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Question Description

Submit the final draft of the section Context and Importance of the Problem, otherwise known as the Introduction. Your Introduction should include about four paragraphs. It should include (1) a description of the problem; (2) the effects of the problem; (3) an introduction of your topic of investigation and description of how this area of crime policy should help solve the problem and achieve the goals outlined in the prompt; and (4) a road map paragraph that details what the rest of the paper will do and how it will be structured. The Introduction is usually 2 full pages in length.

  • The purpose of the Context and Importance of the Problem section is to convince the target audience that a current and urgent problem exists which requires them to take action. The Context and Importance of the Problem is both the introductory and the first building blocks of the policy brief/policy report. As such, it usually includes the following: a clear statement of the problem or issue; a short overview of the root causes of the problem; and a statement of the policy implications of the problem that establishes the need for a policy change.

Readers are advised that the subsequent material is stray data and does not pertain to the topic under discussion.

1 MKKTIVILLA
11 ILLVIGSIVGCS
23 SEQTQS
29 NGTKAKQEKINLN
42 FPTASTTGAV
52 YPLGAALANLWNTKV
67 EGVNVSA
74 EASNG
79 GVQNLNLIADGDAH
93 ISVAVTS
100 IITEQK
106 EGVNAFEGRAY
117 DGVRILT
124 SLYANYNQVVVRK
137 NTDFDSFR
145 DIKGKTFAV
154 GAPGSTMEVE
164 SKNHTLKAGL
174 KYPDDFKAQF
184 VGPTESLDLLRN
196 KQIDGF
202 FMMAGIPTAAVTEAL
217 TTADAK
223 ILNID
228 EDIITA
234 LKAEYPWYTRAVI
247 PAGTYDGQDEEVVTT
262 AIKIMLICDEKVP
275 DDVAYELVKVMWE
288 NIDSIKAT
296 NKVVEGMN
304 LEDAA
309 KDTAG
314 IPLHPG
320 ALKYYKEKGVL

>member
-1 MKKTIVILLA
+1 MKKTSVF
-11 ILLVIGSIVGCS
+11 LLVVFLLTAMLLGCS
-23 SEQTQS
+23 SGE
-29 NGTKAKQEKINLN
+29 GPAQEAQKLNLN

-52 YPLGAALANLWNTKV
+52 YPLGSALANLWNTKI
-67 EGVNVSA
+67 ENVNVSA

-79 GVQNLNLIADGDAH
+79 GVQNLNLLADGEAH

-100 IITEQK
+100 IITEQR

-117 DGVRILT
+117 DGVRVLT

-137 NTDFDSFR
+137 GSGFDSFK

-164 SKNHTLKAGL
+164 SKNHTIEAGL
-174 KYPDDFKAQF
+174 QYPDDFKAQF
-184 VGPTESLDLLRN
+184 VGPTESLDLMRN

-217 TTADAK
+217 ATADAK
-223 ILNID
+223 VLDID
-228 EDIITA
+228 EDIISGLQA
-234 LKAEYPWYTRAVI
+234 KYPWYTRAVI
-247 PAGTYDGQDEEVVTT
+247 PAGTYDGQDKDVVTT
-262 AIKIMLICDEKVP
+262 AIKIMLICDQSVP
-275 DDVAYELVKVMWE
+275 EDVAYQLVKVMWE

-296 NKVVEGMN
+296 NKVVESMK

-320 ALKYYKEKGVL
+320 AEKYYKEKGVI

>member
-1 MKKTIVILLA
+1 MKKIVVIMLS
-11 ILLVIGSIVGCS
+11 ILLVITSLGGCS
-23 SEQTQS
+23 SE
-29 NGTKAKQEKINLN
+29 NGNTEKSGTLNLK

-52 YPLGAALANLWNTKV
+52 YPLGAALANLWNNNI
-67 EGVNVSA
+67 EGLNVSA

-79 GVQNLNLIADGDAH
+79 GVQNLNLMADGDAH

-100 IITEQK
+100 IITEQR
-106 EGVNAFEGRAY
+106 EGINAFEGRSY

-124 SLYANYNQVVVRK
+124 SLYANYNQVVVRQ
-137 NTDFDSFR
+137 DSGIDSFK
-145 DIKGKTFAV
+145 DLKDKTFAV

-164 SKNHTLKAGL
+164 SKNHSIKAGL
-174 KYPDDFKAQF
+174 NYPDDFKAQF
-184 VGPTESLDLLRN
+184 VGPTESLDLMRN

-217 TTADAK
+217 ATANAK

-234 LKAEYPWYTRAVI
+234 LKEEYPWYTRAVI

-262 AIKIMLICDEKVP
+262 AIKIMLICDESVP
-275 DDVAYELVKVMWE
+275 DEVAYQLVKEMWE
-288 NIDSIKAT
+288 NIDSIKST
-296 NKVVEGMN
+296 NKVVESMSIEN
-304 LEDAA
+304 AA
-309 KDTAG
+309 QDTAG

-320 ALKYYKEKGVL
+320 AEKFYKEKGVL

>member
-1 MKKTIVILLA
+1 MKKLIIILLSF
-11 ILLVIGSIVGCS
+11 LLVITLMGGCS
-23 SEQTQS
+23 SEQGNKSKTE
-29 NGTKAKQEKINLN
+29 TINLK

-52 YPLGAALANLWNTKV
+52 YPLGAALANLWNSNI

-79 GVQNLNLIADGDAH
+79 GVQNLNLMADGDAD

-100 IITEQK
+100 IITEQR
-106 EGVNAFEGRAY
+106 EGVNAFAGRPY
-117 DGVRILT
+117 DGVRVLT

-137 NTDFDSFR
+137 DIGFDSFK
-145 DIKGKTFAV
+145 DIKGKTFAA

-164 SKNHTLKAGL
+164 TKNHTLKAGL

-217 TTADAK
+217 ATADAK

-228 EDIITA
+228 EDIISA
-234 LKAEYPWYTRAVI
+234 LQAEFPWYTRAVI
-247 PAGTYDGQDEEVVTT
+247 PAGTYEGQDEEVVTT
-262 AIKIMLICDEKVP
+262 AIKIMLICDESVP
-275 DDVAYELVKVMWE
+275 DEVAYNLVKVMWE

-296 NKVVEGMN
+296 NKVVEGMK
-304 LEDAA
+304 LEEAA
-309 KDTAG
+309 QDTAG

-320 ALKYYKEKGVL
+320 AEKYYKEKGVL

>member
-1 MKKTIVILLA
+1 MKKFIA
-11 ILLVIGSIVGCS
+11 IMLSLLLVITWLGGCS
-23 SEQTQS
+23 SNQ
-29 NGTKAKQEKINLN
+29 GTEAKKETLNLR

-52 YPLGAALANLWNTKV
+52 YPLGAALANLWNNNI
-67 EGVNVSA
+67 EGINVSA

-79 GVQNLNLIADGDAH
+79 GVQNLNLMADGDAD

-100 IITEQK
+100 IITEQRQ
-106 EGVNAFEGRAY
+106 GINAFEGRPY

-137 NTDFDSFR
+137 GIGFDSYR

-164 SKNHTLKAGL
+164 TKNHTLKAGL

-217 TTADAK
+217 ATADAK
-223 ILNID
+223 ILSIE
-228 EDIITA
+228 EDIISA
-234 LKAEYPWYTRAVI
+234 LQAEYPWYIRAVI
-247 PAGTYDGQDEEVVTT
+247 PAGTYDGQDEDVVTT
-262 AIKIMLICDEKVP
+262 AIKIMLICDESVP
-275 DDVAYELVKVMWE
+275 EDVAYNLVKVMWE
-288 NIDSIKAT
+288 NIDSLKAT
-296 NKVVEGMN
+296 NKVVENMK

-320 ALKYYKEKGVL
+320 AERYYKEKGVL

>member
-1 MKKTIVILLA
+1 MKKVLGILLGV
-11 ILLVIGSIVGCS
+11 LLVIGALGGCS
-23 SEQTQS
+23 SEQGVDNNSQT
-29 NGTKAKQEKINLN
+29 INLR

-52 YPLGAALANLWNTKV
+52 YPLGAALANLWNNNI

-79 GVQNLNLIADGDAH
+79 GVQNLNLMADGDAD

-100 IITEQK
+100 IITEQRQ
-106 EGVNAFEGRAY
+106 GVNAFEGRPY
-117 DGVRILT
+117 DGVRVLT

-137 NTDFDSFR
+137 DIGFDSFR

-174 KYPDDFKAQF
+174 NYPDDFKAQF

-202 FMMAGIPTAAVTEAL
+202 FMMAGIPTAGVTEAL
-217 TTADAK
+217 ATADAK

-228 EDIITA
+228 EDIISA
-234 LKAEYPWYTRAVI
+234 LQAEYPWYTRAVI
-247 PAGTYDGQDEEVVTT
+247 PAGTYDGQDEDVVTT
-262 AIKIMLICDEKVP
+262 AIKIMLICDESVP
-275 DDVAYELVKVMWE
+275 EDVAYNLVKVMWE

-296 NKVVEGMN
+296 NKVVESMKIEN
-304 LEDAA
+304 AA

• I will evaluate your grade based on three factors: (1) Is the Introduction strategically focused on achieving the intended goal of convincing the target audience the need for change; (2) Does it provide an adequately comprehensive but targeted argument within a limited space; and (3) Is it succinct and give the reader a good understanding of what the rest of the paper will be about.

It the basically based off the outline you did. I have uploaded it again.

Context and Important of the Problem

  1. Racial bias has become a crucial concern about the war on marijuana. Nicholas & Maclean (2019) reveal that Blacks and Whites use marijuana at the same rate, yet Blacks are 3.86 times more arrested for marijuana possession.
  2. Marijuana laws’ enforcement costs the US about $3.6 billion every year, yet marijuana prohibition has failed. Thus, the war on marijuana wastes time and money.
  3. The war on marijuana also reveals over-policing issues. The US had over eight million arrests between 2001 and 2010. This means that one person is arrested every thirty-seven seconds, as hundreds of thousands ensnared in the criminal justice system.
  4. The war on marijuana reveals that the US criminal justice system’s inefficiency. Nicholas & Maclean (2019) suggest that Americans need fair justice to address mass incarceration.